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Re: how to observe RIF BLD consumer conformance?

From: Dan Connolly <connolly@w3.org>
Date: Fri, 16 Apr 2010 10:01:59 -0500
To: Chris Welty <cawelty@gmail.com>
Cc: public-rif-comments@w3.org
Message-ID: <1271430119.4466.3247.camel@pav.lan>
On Fri, 2010-04-16 at 10:03 -0400, Chris Welty wrote:
> 
> Dan Connolly wrote:
> > On Mon, 2010-03-01 at 12:01 -0500, Chris Welty wrote:
> >> Dan,
> >>
> >> We struggled with this point based on RIF's status as an interchange format, not a rule language per se.  Thus the conformance refers to the ability to translate in a way that does not change the semantics, which includes entailments.
> >>
> >> It is not, as you say, directly observable in a positive way, however it is negatively observable
> >>  through sets of tests, ie you can test if it did not happen. 
> > 
> > I don't see how you could test that it did not happen either.
> > 
> > Do any of the existing RIF test cases show how it can be done?
> 
> Where I'm assuming the "it" here refers to the property of being conformant.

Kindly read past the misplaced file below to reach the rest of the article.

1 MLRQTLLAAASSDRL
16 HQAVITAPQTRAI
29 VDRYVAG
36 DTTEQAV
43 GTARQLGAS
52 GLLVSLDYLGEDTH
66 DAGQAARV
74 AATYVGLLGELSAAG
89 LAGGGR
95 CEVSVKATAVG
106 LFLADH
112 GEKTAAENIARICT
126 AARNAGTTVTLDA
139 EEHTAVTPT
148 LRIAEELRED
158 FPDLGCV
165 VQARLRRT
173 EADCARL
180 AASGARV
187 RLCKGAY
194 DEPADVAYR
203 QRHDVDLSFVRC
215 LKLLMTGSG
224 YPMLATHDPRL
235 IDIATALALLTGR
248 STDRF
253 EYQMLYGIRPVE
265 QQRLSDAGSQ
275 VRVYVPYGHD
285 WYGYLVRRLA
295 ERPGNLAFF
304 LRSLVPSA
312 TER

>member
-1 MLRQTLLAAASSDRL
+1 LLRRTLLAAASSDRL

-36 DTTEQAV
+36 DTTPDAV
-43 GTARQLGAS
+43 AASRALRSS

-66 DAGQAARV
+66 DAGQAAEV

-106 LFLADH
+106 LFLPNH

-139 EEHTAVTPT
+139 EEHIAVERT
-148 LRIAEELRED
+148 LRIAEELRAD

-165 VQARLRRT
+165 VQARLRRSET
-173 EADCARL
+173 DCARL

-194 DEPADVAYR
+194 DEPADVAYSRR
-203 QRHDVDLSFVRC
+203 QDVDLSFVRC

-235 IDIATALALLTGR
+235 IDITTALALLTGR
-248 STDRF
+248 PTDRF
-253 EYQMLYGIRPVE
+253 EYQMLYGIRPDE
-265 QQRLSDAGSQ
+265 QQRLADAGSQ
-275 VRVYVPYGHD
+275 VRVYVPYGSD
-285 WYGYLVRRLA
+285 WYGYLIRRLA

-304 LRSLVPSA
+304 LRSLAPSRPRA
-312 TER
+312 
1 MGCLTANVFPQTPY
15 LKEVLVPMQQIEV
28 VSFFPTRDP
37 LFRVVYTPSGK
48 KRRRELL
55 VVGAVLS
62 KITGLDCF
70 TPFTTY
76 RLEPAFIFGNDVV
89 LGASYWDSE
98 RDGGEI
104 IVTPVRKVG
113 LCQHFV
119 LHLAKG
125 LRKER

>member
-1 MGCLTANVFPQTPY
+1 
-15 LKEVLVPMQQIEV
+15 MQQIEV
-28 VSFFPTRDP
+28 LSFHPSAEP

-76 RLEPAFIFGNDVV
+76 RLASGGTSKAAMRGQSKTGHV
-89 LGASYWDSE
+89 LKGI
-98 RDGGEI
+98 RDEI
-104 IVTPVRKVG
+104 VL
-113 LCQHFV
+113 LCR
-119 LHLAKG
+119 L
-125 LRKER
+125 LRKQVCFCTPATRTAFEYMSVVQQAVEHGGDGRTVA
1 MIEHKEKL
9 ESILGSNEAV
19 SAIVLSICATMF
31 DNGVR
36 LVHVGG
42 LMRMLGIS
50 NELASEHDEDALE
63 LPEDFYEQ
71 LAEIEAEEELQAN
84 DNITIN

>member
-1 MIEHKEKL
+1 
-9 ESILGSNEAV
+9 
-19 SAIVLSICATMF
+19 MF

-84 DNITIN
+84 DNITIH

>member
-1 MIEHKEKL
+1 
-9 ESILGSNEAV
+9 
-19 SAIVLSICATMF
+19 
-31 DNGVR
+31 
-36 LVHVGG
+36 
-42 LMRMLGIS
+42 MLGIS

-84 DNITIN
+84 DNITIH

Or rather: not conformant. (you can only falsify a hypothesis
by experiment, not prove it).

> In general, a RIF processor takes statements in RIF syntax and translates them into some
> existing rule language. This is described in each of the documents. If you translate a
> positive test case and its conclusion into the target rule language, the conclusion
> should hold.  If you translate a negative test case into the rule language then
> the conclusion should not hold.

OK, so any of the semantics tests may show that a piece of
software fails to be a conforming RIF BLD consumer. 

I guess that makes sense. Thanks.


> 
> -Chris
> 
> > 
> >> -Chris
> >>
> >>
> >> Dan Connolly wrote:
> >>> I see:
> >>>
> >>> "A RIF processor is a conformant BLDΤ,Ε consumer iff it implements a
> >>> semantics-preserving mapping, μ, from the set of all BLDΤ,Ε formulas to
> >>> the language L of the processor (μ does not need to be an "onto"
> >>> mapping)."
> >>>  -- http://www.w3.org/TR/rif-bld/#Conformance_Clauses
> >>>
> >>> I don't see how this property is observable/testable; i.e. why
> >>> this product class is defined at all.
> >>>
> >>> A conformant RIF-BLD consumer isn't required to compute entailment?
> >>>
> >>> This much is observable: "A conformant RIF-BLD consumer must reject all
> >>> inputs that do not match the syntax of BLD." But that's just syntax
> >>> checking.
> >>>
> >>> editorial: why "conformant" rather than "conforming"?
> >>>
> >>>
> > 
> > 
> 


-- 
Dan Connolly, W3C http://www.w3.org/People/Connolly/
gpg D3C2 887B 0F92 6005 C541  0875 0F91 96DE 6E52 C29E
Received on Saturday, 17 April 2010 20:53:24 GMT

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